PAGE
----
Motives

Psalm 119:167 “My soul keeps your testimonies; I love them exceedingly.”

Motives mean everything to Christ regarding how we live our lives and how we practice our faith. I Corinthians 13 speaks of those who do what appear to be great things, things that any human being would likely view as awe-inspiring, but that are worthless in God’s sight.  The examples he gives include those who give everything they own to the poor, and a martyr, who might surrender his body to be burned in the flames.  The problem is that people can do such things and not be motivated by love, either love of God or love of their neighbor, the two greatest commandments. 

Some of the misguided or less than loving motivations the Bible gives for doing supposedly good things include doing things so that people notice us and think well of us.  The Pharisees did everything they did, including giving, praying, and wearing religious symbols and clothing so that they would draw attention to themselves, rather than to God.  People can give to others simply because others gave to them, which is just a sense of obligation, not love.  Many people who don’t give God a second thought obey the law of the land, which God commands us to do, but their motive may primarily be so they won’t be punished.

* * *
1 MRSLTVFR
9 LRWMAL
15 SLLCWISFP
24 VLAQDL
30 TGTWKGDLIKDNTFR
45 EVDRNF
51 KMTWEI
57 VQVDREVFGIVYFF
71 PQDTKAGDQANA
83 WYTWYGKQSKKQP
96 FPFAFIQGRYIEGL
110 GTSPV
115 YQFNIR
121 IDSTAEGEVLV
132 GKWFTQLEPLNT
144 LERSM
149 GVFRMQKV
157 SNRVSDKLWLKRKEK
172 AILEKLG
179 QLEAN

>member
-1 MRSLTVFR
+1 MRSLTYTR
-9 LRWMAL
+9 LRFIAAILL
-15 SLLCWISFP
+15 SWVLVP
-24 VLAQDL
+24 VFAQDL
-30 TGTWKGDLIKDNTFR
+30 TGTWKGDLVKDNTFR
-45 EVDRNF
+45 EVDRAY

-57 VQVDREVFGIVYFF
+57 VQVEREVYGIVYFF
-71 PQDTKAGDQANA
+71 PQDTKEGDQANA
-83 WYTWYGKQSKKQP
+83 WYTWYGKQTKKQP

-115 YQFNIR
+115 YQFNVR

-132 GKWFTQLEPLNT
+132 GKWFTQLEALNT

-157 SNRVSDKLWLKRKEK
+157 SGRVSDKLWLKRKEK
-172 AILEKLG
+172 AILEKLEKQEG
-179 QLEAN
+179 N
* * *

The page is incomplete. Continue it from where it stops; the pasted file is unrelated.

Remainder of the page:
The psalmist, on the other hand, proclaimed that his soul kept God’s testimonies. He loved God’s law.  He looked forward to obeying God from the heart, because he loved God and wanted to please Him with every action of his life.  Jesus rebuked those who “honor me with their lips while their hearts are far from me (Matthew 15:8).”  He called these very religious people “hypocrites” to their faces.  They faithfully attended synagogue, gave, sang, quoted, and even taught the Scriptures, but it was all motivated by something other than a love of God.  They proved this later when they murdered God’s Son. 

May God help us to examine our motives so that “whether we eat or drink or whatever we do, we do all to the glory of God (I Corinthians 10:31).”

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